Strong London Line-up for Contemporary Day Sale

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Launch Slideshow

A selection of outstanding works will go on sale in the Contemporary Day Auction On 8 October at Sotheby's in London. Against the backdrop of the Frieze Art Fairs and the arrival of the worlds leading galleries and collectors in the city, this varied and exciting sale will showcase works by some of the 20th Century's most prolific artists such as Yayoi Kusama, Willem de Kooning and Sturtevant. Click ahead to see highlights of the auction. 

Contemporary Art Day Auction
8 October | London

Strong London Line-up for Contemporary Day Sale

  • Yayoi Kusama, Infinity Nets. Estimate £200,000–300,000.
    Forming part of her best known and most recognisable series, Infinity Nets is aimed to highlight the irrelevance of the individual in the context of the infinite, where Kusama has compared her own significance to that of a single dot in her painting. There is an ethereality to the present work, rendered by the subtle variations in the texture of the dots alongside its golden hue, which elicits ideas of light and movement.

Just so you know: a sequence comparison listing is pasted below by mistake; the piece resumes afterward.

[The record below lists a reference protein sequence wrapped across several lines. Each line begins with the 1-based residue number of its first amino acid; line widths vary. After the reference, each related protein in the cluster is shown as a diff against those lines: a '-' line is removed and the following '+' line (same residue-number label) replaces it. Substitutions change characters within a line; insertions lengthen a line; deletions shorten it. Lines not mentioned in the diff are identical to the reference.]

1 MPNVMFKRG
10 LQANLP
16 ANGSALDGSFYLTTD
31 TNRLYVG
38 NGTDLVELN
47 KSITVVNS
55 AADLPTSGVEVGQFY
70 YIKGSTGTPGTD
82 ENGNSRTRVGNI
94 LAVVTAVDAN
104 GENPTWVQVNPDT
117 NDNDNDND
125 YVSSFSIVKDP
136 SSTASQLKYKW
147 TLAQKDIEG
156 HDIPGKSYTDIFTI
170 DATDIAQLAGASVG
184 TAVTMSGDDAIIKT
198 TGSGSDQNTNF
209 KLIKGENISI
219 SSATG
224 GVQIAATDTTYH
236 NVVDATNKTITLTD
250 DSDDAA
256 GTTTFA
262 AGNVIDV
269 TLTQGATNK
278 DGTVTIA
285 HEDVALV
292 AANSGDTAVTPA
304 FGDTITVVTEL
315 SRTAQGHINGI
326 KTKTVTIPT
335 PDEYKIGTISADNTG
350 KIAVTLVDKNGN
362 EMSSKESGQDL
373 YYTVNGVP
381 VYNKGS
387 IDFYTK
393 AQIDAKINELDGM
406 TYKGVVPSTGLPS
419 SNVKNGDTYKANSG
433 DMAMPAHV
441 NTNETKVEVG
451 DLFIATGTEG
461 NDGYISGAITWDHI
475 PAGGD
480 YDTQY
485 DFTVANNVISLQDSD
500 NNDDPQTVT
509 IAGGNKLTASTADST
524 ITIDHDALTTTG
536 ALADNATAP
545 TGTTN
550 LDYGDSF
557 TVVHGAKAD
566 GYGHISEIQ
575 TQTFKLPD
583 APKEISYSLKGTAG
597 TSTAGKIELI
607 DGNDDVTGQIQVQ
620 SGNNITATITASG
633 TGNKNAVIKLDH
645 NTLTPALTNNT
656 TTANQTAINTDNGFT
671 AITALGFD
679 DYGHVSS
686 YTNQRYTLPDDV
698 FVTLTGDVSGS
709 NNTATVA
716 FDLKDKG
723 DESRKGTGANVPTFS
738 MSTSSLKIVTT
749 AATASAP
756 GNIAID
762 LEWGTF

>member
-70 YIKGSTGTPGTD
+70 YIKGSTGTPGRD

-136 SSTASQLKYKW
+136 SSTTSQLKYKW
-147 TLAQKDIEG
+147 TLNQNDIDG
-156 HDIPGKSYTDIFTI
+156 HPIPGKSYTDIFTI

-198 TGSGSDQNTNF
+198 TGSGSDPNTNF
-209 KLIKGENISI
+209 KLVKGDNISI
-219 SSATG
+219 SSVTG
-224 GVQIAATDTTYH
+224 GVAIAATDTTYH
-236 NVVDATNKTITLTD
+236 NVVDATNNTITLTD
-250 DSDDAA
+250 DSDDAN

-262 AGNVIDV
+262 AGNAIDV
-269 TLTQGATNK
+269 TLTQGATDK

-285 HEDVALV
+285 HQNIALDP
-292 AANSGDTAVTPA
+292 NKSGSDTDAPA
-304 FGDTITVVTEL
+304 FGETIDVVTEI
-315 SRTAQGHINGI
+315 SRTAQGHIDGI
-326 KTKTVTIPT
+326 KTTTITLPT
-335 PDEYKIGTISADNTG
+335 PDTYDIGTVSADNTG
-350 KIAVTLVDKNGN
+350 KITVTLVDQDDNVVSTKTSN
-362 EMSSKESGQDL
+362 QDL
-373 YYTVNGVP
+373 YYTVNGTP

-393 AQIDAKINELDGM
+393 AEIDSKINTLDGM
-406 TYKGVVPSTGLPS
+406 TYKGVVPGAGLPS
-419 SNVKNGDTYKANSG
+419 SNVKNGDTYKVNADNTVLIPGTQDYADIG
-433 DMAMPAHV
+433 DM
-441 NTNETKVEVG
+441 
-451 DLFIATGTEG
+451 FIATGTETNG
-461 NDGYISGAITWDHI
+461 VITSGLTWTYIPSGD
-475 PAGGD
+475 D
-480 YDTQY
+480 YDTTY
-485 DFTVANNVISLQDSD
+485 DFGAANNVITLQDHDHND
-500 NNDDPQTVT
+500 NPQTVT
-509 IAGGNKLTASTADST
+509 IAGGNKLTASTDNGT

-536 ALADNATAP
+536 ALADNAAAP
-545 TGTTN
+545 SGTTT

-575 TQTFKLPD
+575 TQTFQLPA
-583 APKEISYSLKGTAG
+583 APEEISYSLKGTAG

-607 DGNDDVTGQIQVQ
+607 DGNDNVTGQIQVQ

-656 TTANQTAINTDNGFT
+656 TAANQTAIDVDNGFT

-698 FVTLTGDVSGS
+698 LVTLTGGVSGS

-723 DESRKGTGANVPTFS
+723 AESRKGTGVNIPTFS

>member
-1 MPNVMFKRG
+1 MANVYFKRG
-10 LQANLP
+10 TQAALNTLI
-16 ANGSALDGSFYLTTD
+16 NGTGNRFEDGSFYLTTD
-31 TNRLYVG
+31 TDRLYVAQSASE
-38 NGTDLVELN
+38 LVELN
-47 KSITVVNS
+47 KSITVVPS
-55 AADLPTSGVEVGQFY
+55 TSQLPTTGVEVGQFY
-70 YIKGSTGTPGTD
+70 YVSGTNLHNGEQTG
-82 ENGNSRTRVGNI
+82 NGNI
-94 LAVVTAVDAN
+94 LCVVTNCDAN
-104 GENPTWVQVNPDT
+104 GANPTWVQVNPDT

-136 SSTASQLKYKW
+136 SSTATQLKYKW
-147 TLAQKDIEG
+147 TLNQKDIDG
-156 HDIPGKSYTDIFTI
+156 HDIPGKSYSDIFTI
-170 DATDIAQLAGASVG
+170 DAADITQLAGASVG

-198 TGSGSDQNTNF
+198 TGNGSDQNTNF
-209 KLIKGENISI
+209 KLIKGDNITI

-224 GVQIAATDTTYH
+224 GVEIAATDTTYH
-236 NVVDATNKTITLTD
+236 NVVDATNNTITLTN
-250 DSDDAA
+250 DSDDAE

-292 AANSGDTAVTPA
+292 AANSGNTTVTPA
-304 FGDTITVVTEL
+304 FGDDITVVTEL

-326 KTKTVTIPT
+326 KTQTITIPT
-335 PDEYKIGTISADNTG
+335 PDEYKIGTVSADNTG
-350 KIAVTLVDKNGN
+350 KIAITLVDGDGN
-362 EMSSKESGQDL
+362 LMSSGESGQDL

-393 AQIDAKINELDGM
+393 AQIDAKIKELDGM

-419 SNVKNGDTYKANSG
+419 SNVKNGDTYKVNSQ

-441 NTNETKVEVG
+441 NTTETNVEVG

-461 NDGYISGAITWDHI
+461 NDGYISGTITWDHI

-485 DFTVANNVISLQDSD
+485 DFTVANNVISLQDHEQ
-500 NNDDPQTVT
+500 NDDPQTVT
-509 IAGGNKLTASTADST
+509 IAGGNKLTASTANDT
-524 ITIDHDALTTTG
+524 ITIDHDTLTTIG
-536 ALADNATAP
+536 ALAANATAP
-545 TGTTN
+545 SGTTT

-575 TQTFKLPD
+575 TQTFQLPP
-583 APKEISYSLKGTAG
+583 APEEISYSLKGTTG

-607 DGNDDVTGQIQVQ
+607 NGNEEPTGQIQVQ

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  • Alighiero Boetti, Oggi e Sedicesimo Giorno del Sesto Mese.
    Estimate £120,000–180,000.
    Boetti’s embroideries were made in Peshawar, Pakistan by Afghani craftswomen. Boetti first travelled to Afghanistan in the 1970s, where he became enamoured with the colourful landscape and culture, local hospitality, and the rituals and traditions of the country. On an early trip to Afghanistan he developed a relationship with Afghani embroiderers, who would go on to execute works for him for the next two decades. 



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  • Lee Ufan, From Line No. 780210. Estimate £250,000–350,000.
    Ufan’s most critically acclaimed series, From Line, combines a minimalist aesthetic with a profound meditation on the action of painting. Ufan’s uniquely crafted lines are formed by a paint-loaded brush, which is dragged down the canvas in a strictly vertical manner without any replenishment of the paint. Thus, the saturation of colour and the length of the line are entirely dependent on the material contact.